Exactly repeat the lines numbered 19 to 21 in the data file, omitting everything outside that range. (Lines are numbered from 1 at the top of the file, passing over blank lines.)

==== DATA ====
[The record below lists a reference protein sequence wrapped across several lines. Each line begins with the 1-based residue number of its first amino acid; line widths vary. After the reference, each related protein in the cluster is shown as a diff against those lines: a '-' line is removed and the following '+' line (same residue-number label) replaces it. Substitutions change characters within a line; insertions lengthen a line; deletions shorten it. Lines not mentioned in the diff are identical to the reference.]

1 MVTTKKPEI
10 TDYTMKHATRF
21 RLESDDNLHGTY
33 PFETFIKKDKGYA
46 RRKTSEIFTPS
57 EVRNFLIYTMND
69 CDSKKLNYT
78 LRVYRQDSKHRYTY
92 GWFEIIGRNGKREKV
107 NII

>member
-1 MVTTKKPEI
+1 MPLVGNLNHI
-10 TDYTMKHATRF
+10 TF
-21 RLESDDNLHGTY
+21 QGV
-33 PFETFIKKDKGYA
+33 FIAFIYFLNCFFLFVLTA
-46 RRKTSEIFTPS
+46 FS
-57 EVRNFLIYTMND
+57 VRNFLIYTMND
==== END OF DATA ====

-33 PFETFIKKDKGYA
+33 FIAFIYFLNCFFLFVLTA
-46 RRKTSEIFTPS